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    Every Creeping Thing: True Tales of Faintly Repulsive Wildlife: “Conniff is a splendid writer–fresh, clear, uncondescending, and with never a false step; one can’t resist quoting him.” (NY Times Book Review)

    The Species Seekers:  Heroes, Fools, and the Mad Pursuit of Life on Earth by Richard Conniff is “a swashbuckling romp” that “brilliantly evokes that just-before Darwin era” (BBC Focus) and “an enduring story bursting at the seams with intriguing, fantastical and disturbing anecdotes” (New Scientist). “This beautifully written book has the verve of an adventure story” (Wall St. Journal)

    Swimming with Piranhas at Feeding Time by Richard Conniff  is “Hilariously informative…This book will remind you why you always wanted to be a naturalist.” (Outside magazine) “Field naturalist Conniff’s animal adventures … are so amusing and full color that they burst right off the page …  a quick and intensely pleasurable read.” (Seed magazine) “Conniff’s poetic accounts of giraffes drifting past like sail boats, and his feeble attempts to educate Vervet monkeys on the wonders of tissue paper will leave your heart and sides aching.  An excellent read.” (BBC Focus magazine)

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How Species Save Our Lives

Posted by Richard Conniff on February 28, 2011

Bothrops jacara (Photo by Daniel Loebmann)

Here’s the latest (and last) column in my Specimens series for The New York Times:

When adding up the benefits from three centuries of species discoveries, I’m tempted to start, and also stop, with Sir Hans Sloane.  A London physician and naturalist in the 18th century, he collected everything from insects to elephant tusks.  And like a lot of naturalists, he was ridiculed for it, notably by his friend Horace Walpole, who scoffed at Sloane’s fondness for “sharks with one ear, and spiders as big as geese!”   Sloane’s collections would in time give rise to the British Museum, the British Library, and the Natural History Museum, London.  Not a bad legacy for one lifetime.  But it pales beside the result of a collecting trip to Jamaica, on which Sloane also invented milk chocolate.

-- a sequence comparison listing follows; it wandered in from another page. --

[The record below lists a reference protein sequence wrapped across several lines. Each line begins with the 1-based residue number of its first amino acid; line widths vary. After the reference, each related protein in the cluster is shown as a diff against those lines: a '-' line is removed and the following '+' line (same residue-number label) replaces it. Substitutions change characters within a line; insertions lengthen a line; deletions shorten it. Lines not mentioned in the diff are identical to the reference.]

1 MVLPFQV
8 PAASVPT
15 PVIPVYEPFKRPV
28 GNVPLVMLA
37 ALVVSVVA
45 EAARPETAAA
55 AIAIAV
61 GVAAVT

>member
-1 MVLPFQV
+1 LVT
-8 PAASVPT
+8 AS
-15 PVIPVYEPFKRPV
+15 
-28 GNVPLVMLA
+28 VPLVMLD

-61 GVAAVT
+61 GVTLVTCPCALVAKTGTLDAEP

We still scoff at naturalists today.  We also tend to forget how much we benefit from their work.  Since this is the final column in this series about how the discovery of species has changed our lives, let me put it as plainly as possible:  Were it not for the work of naturalists, you and I would probably be dead.  Or if alive, we would be far likelier to be crippled, in pain, or otherwise incapacitated.

Large swaths of what we now regard as basic medical knowledge came originally from naturalists.  John Hunter, for instance, was a colorful London physician, a generation or two after Sloane, and his passion for animals made him a model for Dr. Dolittle.  (He may also have been the original Dr. Jekyll and Mr. Hyde for his nighttime work sneaking cadavers in by the back door.) While others were only dimly beginning to contemplate the connection between humans and other animals, he made detailed flesh-and-blood comparisons, discovering, among other things, how bones grow and what course the olfactory nerves travel.

John Hunter (from a portrait by Joshua Reynolds)

Hunter, now regarded as the father of modern surgery, came out of a Scottish tradition that treated the study of nature as essential for developing a doctor’s observational skills, and he drilled this attitude into his students.  Among them was Edward Jenner, a country doctor who spent 15 years studying cuckoos (perhaps one reason he later got labeled a quack).  But this research, combined “with Hunter’s insistence on finely honed observation and cogent presentation, helped prepare Jenner’s mind for his great work,” according to science historian Lloyd Allan Wells.  That work was the development of the world’s first vaccine, for smallpox.  Establishment physicians balked.  But Jenner’s bold idea would lead in time to vaccines against countless other deadly diseases, from yellow fever to polio.   He thus gets credit (with a faint nod to the cuckoo) for saving more lives than anyone in the history of medicine.